A New Kind of Comic Book, a New Kind of Superhero

Image from Marjane Satrapi's Persepolis

The other day I took a friend's 14 year-old daughter, who I was looking after for the day, to a book shop. She was an exceptionally smart kid from DC, adopted from India at a young age. She was looking for origami paper for her newest obsession, while I was looking for new graphic novels. I managed to drag her over to the section and ask, "So, do you like comics?" She scoffed, rolled her eyes with an expression of theatrical disgust only a teenager can pull off. "No," she said.

"But they're great," I said, suddenly feeling the urgency of reeling her back in. "I don't mean, like, superhero stuff...have you seen this?" I reached for Marjane Satrapi's Persepolis. "They made this one into a movie. It's about a girl about your age living in Iran during the Islamic Revolution." I flipped through the stark black and white illustrations, all lined up in their artfully codified panels. "The girl wants to be a punk rocker, but around that time, you could be thrown in prison for acting too Western--like buying a Michael Jackson album." She was intrigued, but not enough. She beelined it to the arts and crafts section. I had failed.

Comic books, or, their more mature, highfalutin label, "graphic novels," or, their more alt/indie title, "comix," seem to have become more rich; more emotionally complex and fascinating over the years, giving rise to a number of stories grounded in drama and gritty realism. Yet somehow, the world of Marvel and DC Comics still eclipses their very existence, with major blockbuster films reaffirming the notion that comic books are a medium for larger than life superheros and action sequences jammed with omonomopoeias. Still meant for teenaged boys who stay up late with a flashlight in bed to devour them at night, or slip them into their English lit books at school during study hall.

But a markedly different type of comic book began to surge in popularity as far back as 1991, with Art Spiegleman's Pulitzer Prize-winning book Maus, a gripping re-imagining of the Holocaust with Jews drawn as mice and Germans drawn as cats. And somewhere along the way, female-driven narratives began to open the genre up to an emotionally complex world that no words could describe.

While in college, I was introduced to Phoebe Gloeckner's "The Diary of a Teenage Girl: An Account in Words and Pictures," and it really showed me the power of the graphic novel. Published in 2002, Gloeckner's coming of age story takes place in 1970s San Francisco, where she faces an emotionally turbulent relationship with her mother that leads to a dark world of angst and rebellion.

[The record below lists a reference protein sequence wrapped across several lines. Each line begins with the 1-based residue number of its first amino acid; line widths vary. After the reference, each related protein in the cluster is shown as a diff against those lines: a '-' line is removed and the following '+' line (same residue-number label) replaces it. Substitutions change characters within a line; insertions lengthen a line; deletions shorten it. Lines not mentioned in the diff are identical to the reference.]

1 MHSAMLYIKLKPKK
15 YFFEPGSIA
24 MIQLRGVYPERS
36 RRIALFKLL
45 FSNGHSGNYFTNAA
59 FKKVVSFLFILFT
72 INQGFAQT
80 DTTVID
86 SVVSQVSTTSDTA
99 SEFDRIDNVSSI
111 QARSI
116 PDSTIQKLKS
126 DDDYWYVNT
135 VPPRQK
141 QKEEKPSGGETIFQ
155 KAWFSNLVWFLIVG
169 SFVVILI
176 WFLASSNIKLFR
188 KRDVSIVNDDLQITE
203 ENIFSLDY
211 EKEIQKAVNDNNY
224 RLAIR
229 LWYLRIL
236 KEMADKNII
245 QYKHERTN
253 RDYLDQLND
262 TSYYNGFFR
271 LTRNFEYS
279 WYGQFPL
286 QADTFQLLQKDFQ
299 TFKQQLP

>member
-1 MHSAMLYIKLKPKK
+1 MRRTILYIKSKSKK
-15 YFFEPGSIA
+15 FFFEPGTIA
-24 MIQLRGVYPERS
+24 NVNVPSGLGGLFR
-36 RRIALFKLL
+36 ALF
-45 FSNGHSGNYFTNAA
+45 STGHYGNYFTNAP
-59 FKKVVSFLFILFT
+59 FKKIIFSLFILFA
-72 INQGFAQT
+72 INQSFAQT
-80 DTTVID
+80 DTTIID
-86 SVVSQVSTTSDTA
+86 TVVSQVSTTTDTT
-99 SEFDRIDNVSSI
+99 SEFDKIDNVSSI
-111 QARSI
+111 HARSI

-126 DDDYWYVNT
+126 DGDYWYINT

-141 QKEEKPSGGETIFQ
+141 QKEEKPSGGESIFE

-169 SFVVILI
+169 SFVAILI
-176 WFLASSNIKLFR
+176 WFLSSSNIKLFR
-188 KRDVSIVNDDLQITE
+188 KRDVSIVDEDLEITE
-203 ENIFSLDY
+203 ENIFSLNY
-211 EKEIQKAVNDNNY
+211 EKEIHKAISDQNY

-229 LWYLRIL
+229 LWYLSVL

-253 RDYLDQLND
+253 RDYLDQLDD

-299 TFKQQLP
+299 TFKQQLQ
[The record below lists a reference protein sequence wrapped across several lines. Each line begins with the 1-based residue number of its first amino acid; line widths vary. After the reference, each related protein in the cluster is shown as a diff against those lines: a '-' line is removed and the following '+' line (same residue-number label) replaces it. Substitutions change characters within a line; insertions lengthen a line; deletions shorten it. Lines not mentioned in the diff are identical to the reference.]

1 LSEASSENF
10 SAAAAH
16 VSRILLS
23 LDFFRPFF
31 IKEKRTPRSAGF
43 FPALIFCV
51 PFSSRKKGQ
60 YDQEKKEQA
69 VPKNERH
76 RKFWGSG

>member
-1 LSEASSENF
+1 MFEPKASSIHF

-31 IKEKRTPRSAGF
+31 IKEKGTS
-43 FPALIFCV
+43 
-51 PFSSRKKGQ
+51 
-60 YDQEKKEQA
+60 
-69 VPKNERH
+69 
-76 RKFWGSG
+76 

Around that same time in college, I became friends with a girl named Tessa who worked at the local comic book shop in downtown Santa Cruz, CA. Her love of comics led her to start drawing them herself; and, more recently, she had her first book published, entitled Passage. Tessa has successfully used drawing as tool to process a turbulent childhood and work through present day health issues. Her stories are charmingly executed, and, for both illustrator and reader, cathartic.

If I had another chance to convince my friend's daughter that comic books were something she would love, I would introduce her to the brilliant female artists I'd discovered over the years. I'd show her Lynda Barry's What It Is, a giant surrealist dream book of nature collages, coming of age diaries and sketches, and questions she posits to the reader to inspire them to write or draw. Barry's other work, One Hundred Demons, is a collection of autobiographical, graphic stories that, according to my friend Tessa, remains beloved by many female comic book artists that make a habit of re-visiting the book for inspiration.

I would also show that skeptical teenager Vanessa Davis's Make Me a Woman, a hilarious collection of free form sketches (and some beautiful watercolor comic strips) portraying awkward adolescent tales as well as painful stories about dating in New York City.

Image from Alison Bechdel's Are You My Mother?
Or I would suggest she pick up Fun Home, by Alison Bechdel, one of Time magazine's top 10 books when it came out in 2006--a major achievement for a graphic artist, and a queer female no less. Bechdel's noir-style coming of age drama portrays two parallel lives as she comes to terms with her father's hidden homosexuality as well as her own. Her images flow gently from one sequence to another, with an almost mixed media feel as she draws family portraits as well as passages from her father's favorite F. Scott Fitzgerald novels.

I may not have been able to convince one dubious teenager to love female-driven comic books, but I'll continue to hope for a future filled with a greater awareness of their power. A future where crime fighters with amorphous animal powers running and jumping around and catching the bad guy with a good one-two punch and a BAM! POP! KAPLOOEY! will be replaced with real women, with real legitimate strength and prowess, who really do fight real life battles and inspire others to do the same.

Alison Bechdel's recent book, Are You My Mother? was released this spring. Phoebe Gloeckner's The Diary of a Teenage Girl: An Account in Words and Pictures, was recently adapted into a screenplay for a possible film through the Sundance Institute.